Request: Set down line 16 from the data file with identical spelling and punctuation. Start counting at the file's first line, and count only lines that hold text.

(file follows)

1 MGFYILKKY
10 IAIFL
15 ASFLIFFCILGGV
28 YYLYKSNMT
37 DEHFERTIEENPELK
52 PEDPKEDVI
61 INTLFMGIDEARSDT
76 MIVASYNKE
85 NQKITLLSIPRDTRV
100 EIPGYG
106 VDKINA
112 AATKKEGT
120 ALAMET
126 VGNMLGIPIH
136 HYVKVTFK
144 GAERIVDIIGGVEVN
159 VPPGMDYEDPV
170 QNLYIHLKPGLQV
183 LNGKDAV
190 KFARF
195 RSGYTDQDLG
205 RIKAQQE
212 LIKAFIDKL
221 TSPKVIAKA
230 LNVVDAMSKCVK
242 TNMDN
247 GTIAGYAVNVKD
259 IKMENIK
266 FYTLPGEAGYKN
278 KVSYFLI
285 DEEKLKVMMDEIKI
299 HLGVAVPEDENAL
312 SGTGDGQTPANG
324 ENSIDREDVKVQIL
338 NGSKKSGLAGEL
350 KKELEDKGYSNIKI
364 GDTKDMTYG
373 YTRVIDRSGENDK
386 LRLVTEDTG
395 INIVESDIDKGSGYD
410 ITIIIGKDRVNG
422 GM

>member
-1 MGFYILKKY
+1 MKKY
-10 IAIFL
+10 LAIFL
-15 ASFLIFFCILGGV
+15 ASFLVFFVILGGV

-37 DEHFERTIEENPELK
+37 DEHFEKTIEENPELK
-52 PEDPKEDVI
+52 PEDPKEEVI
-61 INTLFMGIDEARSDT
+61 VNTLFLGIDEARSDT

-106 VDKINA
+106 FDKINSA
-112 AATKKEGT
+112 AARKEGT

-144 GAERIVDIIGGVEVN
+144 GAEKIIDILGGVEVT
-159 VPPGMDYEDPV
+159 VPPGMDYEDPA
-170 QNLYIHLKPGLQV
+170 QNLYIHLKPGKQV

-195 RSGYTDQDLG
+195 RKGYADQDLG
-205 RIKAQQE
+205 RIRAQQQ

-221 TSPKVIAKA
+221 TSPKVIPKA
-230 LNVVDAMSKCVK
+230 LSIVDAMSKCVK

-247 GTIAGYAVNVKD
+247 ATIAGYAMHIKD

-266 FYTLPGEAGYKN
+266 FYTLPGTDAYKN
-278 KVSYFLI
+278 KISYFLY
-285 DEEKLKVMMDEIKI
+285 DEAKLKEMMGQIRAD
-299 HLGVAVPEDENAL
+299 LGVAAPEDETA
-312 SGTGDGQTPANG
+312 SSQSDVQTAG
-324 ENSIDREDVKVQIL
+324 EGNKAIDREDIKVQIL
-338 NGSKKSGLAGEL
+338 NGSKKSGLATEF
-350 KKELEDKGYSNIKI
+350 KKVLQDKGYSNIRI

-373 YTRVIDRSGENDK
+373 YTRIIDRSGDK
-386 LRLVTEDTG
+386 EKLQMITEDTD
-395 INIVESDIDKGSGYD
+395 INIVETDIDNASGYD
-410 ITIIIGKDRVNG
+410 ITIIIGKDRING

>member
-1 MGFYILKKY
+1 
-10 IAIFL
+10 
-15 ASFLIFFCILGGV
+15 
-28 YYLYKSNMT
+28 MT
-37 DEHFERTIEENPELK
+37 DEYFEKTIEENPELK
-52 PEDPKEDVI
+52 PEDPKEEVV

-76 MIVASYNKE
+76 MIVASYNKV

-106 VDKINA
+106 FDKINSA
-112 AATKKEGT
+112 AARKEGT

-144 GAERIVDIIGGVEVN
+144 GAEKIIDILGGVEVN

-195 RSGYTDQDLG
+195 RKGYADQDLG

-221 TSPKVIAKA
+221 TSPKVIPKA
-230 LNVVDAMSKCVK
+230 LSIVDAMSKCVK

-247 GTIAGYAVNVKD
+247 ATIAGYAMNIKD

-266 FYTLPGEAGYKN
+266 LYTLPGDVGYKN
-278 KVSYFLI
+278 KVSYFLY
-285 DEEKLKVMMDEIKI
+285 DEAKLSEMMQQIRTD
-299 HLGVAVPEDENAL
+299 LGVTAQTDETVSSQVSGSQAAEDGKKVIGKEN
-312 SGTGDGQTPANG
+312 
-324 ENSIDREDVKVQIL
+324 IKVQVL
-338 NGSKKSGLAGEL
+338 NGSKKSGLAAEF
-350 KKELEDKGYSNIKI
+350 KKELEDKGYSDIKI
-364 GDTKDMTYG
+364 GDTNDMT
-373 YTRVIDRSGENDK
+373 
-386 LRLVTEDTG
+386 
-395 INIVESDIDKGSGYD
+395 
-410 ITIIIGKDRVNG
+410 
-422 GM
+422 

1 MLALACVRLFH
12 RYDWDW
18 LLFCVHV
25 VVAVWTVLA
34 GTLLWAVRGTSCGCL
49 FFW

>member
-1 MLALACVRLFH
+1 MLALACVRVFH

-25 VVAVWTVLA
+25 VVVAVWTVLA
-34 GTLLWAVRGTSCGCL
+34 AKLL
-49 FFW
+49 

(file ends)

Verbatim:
144 GAERIVDIIGGVEVN